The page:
Originally posted by Erik in AK View Post




    As to "Sport" or "Trophy" hunters?
    Don't be afraid to defend those groups. Sport and trophy hunters are the soul of conservation and are THE reason we have the robust wildlife populations that we do in North America. Even the guys who hunt exclusively for the wall are to be credited because as trophy hunters they are highly selective and tend to pass on lots of animals before taking one that meets their requirements. Trophy hunters are usually the ones most willing to go home empty handed.

    Meat hunters often adopt an air of moral superiority because they're hunting for food, but meat hunters, generally, have a far greater impact on a given population BECAUSE they are hunting for the pot. A meat hunter enters the woods determined to kill the first legal animal he/she can find whereas the trophy hunter is holding out for something especially big or old or both.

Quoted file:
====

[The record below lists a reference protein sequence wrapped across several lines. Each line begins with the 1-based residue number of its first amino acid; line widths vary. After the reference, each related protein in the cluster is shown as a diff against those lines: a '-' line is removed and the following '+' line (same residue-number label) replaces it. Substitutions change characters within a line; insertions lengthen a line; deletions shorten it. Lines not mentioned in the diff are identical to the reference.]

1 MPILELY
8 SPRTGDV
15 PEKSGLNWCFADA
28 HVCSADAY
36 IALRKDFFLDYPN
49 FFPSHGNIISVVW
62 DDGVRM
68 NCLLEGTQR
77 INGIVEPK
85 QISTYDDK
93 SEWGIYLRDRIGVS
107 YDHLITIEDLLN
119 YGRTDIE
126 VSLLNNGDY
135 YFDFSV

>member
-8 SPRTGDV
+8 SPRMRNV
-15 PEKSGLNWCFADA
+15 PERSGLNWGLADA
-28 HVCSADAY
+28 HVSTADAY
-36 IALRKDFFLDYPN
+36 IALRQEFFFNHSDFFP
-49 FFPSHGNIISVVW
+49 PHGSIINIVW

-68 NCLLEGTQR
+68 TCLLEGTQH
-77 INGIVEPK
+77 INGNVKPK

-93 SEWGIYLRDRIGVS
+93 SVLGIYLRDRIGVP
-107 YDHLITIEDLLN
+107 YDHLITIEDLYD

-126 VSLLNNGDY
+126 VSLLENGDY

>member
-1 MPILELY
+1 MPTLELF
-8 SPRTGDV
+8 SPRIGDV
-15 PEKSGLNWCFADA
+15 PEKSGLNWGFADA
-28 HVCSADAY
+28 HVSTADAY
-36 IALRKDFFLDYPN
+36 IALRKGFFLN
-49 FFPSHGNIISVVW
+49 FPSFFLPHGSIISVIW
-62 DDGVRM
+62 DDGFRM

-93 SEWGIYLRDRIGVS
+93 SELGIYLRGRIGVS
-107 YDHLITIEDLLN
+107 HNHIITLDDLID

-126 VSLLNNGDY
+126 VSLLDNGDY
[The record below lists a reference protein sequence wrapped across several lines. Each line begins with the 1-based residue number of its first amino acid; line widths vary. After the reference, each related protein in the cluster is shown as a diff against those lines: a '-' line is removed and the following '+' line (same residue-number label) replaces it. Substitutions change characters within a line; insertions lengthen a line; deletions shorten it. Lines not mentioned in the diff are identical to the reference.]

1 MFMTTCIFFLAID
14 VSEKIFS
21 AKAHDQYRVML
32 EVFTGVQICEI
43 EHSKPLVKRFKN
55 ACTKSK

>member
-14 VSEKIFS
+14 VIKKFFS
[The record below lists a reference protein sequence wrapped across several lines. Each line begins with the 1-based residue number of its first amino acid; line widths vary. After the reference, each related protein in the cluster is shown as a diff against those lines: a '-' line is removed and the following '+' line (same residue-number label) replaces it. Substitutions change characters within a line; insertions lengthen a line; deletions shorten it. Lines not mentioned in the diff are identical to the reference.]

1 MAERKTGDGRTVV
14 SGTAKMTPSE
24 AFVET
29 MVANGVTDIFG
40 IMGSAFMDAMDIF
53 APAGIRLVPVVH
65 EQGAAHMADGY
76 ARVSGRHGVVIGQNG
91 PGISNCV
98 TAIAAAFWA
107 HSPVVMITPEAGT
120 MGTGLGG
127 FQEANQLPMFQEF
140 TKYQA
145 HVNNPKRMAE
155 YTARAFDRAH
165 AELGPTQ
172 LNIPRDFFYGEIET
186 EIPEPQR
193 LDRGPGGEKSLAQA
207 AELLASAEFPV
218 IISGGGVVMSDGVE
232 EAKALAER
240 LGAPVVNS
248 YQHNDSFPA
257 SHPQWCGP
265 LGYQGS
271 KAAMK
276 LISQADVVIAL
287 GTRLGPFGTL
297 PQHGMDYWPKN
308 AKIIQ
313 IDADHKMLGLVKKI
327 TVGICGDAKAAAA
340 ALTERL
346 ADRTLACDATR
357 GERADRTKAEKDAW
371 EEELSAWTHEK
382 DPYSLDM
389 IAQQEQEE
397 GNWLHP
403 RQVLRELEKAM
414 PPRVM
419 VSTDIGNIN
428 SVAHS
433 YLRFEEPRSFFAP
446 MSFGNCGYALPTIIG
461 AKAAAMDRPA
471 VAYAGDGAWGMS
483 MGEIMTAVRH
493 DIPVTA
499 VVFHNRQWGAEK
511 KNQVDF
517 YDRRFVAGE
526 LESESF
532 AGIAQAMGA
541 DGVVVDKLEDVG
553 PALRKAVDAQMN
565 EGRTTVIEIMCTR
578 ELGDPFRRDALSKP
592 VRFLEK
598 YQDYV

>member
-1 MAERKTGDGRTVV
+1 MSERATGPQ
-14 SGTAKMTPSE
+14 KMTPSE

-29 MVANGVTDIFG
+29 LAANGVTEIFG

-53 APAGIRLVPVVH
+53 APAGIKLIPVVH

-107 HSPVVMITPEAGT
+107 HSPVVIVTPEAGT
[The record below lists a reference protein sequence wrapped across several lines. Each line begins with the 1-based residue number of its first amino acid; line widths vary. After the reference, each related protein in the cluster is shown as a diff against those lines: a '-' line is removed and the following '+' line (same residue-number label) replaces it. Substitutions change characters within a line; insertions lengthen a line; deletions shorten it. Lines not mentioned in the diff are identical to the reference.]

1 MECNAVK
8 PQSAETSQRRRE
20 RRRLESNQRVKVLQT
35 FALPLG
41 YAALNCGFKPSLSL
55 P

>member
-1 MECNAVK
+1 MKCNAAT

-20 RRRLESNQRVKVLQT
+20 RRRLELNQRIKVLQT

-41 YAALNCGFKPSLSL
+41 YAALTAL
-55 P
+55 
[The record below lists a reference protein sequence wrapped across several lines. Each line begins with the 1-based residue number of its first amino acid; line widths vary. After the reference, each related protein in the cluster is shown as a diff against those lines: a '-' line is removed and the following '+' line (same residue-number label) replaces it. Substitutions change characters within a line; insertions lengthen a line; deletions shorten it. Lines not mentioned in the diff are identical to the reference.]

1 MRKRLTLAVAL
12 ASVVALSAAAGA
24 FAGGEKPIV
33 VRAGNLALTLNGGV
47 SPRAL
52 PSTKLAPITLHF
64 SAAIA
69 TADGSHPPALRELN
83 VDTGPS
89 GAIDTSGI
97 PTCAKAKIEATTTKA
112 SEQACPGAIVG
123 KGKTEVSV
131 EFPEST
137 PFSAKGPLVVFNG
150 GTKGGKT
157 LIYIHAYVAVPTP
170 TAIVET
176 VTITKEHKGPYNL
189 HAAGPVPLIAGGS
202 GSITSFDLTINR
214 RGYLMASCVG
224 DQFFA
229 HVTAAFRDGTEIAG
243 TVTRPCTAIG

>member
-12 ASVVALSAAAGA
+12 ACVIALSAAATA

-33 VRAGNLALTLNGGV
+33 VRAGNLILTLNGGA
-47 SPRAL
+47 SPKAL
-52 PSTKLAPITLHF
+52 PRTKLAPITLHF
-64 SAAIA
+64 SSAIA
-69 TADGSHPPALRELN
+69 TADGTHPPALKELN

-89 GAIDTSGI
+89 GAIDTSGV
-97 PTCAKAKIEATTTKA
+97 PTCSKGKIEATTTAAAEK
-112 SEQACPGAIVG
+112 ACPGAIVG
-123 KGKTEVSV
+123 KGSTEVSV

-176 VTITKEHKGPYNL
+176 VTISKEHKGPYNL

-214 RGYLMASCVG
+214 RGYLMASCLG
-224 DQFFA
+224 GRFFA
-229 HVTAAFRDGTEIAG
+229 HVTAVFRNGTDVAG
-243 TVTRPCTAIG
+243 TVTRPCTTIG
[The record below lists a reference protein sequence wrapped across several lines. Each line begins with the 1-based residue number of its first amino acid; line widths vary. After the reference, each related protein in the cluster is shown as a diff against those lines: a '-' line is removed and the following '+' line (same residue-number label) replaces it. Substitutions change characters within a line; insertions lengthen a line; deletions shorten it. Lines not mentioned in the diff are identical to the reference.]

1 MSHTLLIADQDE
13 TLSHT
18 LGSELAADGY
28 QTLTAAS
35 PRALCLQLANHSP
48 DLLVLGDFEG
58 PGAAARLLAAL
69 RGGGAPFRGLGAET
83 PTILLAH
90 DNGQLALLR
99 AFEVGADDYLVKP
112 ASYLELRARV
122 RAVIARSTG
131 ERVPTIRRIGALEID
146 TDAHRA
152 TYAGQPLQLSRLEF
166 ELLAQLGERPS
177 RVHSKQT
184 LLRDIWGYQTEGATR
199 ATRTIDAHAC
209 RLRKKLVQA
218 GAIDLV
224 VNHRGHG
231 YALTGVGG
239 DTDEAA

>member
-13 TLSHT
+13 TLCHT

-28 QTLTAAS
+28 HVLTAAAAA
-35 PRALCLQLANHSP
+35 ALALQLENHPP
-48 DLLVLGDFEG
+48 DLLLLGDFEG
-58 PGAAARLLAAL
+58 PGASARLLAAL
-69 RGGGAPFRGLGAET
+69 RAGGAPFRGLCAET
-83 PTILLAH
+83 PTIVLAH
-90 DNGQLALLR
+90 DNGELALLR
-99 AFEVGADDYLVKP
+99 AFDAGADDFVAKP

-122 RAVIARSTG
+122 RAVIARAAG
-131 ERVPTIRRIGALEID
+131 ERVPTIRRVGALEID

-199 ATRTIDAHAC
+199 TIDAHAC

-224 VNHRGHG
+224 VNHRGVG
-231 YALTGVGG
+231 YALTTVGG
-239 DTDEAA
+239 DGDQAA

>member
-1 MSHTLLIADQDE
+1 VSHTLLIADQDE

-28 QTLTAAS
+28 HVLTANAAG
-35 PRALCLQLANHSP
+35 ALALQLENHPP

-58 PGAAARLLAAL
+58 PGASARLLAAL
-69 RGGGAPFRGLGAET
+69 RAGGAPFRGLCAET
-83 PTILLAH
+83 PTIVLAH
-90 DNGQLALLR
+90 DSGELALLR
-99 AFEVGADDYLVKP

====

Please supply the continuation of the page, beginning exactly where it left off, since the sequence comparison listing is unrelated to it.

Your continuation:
The meat hunter hunts until that meat is collected and I'm sorry of this stings but...the number one rationalization for violating fish and game laws is "I'm feeding my family".

    Also, when certain animal populations decline for whatever reasons, it's usually the sport and trophy crowds who are most willing to concede to restrictions aimed at restoring those herds. Not so for the meat hunters. They tend to scream first, loudest, and last and allways point the finger at everyone but themselves.
    Erik in AK you make some great points. One such example is the fact that by shooting the old prime bulls (50" or 3/4 brow tines for example) instead of young immature bulls you are generally not going to affect the reproductive potential of a herd. Because moose are polygynous a healthy bull moose will breed all of the cows. So even if you kill one dominant bull moose out of the herd, there is always going to be another younger bull that we would call sub legal (40 inch moose for example) that will breed all of the cows. Even though I typically call myself a meat hunter, if I was only a meat hunter and I shot cows or sub legal bulls instead of mature bulls, that would have a much higher impact on the population of the herd.